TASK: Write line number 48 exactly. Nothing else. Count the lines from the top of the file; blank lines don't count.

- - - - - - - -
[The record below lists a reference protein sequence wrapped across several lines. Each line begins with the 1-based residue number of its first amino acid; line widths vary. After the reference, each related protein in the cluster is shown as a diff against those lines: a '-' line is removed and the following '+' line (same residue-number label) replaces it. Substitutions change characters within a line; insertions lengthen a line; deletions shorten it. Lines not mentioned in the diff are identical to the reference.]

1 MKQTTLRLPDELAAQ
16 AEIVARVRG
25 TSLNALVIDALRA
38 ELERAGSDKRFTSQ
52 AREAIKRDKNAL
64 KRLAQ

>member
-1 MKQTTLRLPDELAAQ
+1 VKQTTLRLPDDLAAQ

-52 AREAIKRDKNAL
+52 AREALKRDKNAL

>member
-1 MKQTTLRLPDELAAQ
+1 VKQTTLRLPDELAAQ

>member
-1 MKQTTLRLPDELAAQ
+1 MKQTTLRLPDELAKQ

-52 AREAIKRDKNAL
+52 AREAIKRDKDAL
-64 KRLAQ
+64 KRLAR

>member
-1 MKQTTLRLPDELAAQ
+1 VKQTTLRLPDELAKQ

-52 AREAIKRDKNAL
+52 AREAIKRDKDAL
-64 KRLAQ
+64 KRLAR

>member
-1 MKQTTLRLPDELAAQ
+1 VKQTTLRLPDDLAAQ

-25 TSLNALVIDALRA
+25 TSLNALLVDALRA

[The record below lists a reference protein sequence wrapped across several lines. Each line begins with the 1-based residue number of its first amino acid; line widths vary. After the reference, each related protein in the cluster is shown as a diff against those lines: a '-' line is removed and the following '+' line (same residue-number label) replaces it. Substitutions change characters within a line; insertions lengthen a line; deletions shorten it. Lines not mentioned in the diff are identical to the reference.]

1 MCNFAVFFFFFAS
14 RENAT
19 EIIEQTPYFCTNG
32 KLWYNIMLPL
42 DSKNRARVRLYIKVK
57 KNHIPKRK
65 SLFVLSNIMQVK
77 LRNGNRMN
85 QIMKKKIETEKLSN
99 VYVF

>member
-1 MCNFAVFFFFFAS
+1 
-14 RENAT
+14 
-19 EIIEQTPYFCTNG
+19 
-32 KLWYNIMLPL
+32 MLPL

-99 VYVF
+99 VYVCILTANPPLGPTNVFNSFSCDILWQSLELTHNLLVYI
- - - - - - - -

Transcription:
+1 